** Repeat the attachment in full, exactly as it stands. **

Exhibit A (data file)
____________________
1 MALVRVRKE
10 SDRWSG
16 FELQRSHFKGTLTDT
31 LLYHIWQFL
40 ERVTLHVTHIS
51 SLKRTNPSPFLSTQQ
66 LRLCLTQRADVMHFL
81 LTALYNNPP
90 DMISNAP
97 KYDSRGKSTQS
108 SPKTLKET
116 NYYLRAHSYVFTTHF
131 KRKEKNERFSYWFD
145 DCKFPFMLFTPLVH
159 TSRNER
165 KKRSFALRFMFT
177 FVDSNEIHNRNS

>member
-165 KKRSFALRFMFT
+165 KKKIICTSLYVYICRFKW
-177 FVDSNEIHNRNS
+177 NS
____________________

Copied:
1 MALVRVRKE
10 SDRWSG
16 FELQRSHFKGTLTDT
31 LLYHIWQFL
40 ERVTLHVTHIS
51 SLKRTNPSPFLSTQQ
66 LRLCLTQRADVMHFL
81 LTALYNNPP
90 DMISNAP
97 KYDSRGKSTQS
108 SPKTLKET
116 NYYLRAHSYVFTTHF
131 KRKEKNERFSYWFD
145 DCKFPFMLFTPLVH
159 TSRNER
165 KKRSFALRFMFT
177 FVDSNEIHNRNS

>member
-165 KKRSFALRFMFT
+165 KKKIICTSLYVYICRFKW
-177 FVDSNEIHNRNS
+177 NS